D2 cervical mucusCervical mucus is a really cool material. It actually changes its physical properties to allow sperm to enter the uterus when there is an egg present, but blocks sperm the rest of the time. Which makes sense because sperm are basically highly developed parasites.

I mean, bear with me, but sperm are by definition foreign invaders that are trying to infect their new host by making them grow a new organism. And on top of that, seminal fluid can carry all kinds of pathogens like bacteria and viruses that cause STIs. So if there is no egg to be fertilized, the female reproductive tract says a big ol’ NOPE to sperm entering the uterus.

But what I thought was particularly interesting is that the molecules that make up cervical mucus are mostly made of glycans and those glycans also change properties. Which is weird, because it suggests that the sugars have some kind of function in this whole transition between hostile and friendly cervical mucus consistency. And what that really means to me is that the female reproductive tract could be specifically selecting for which sperm will make it to the egg.

People are always talking about natural selection in humans from the perspective of sperm—which sperm are the fittest, which sperm swim the best. Hell, this project was pitched to me by a man about sperm. But there is never a lot of discussion about the fact that the female reproductive system does a really good job of paring down the number of sperm from something like 300 million to just a hundred. To put that in perspective, there are approximately 300 million people living in the United States and only 100 get chosen to be senators.

And that means the female is not some submissive, non-participating partner in this whole fertility dance. Cervical mucus could be the first test that sperm have to pass to prove themselves worthy of fertilizing the female’s precious egg. This not only addresses questions of natural selection on a microscopic scale, but could also have larger implications for evolution itself.

With this realization I finally started to find my own voice–not just as a scientist but as someone with a non-traditional perspective. I was able to draw upon my own personal experiences and values to identify a research question that was not only scientifically sound, but also socially relevant. I got to use a giant, blown up image of the female reproductive tract as the opening slide in my Masters defense and the three white men on my committee had to listen to me explain the importance of cervical mucus in excruciating detail as I staked a claim to my project. Because this project was no longer about getting a degree, it was going to be how I brought my own humanity into my lab work.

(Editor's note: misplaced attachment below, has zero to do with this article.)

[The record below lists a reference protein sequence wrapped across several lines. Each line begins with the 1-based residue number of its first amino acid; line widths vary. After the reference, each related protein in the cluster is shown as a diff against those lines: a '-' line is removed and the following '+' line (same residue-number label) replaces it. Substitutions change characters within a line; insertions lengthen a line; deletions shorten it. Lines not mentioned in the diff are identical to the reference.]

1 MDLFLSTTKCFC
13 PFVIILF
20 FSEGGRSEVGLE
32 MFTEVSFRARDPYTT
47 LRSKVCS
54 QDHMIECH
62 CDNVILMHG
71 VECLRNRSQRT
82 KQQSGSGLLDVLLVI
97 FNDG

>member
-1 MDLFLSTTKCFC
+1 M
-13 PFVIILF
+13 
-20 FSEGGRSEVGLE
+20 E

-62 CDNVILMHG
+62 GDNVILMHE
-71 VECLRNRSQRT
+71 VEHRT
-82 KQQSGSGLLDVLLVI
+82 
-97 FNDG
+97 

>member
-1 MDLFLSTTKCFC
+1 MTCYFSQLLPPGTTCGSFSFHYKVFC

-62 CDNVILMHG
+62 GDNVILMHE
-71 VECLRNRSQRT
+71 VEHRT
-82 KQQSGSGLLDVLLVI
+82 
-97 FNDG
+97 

So I started designing my experiments where I would make sperm navigate through cervical mucus with different glycans and see which ones swam farther. This would help me see if the glycans actually affect the ability of sperm to move through the material. But in thinking about the process of harvesting cervical mucus samples for my research, three thoughts occurred to me.

First, it was going to be really hard to collect enough cervical mucus to both analyze the mucus itself and run my assays. Not to mention being very invasive to collect. So my actual PhD research project was to make cervical mucus mimetic materials out of polymers that will have the same physical properties as natural mucus, but give me full control over the glycan expression. In other words, I made fake mucus. For science. This was my whole, paying job.

The second thing I realized was that being a good scientist also means having to do a great deal of introspection and personal growth in order to make my science meaningful. Science, for all of its focus on rationality and objectivity, is perhaps the most ambitious, flawed, truly human endeavor that mankind has ever embarked upon. The science and technology that we have today, that has propelled us into the modern age, comes from the work of scientists who represent only a small fraction of the world’s population.

Trying to navigate the world of academia for me–a non-binary, Mexican American, with disabilities, and a female reproductive tract–it is hard not to see the system as broken. I can only imagine where we would be if scientists had allowed for more perspectives from diverse individuals. I wonder what my research would look like if there had been more people with vaginas in positions to investigate important questions about themselves and their bodies. I wonder how much discomfort I would have avoided if I could have met one of those people when I was young and confused about my body.

Because the last thing I realized? It was fucking cervical mucus in my underpants when I was 12 and not a single adult in my life had the wherewithal to tell me.

Maybe they didn’t even know themselves. The mucus in my vagina was just refreshing itself and the old stuff came out in my underwear. That was it. All of this is to say that one little girl had to spend their whole life in school in order to become a scientist so that they could finally one day find out that cervical mucus is totally natural.

Yeah, it’s still a little gross to find boogers in my undies, but now that I know why they’re there, I’m actually kind of proud and amazed at just how beautiful my body is.

This piece was originally performed with the help of So Say We All in San Diego, CA as part of their monthly VAMP series in July of 2018. While I have since left grad school, I am still grateful for my time in PhD school and all that I learned while there.

Watch the original performance here.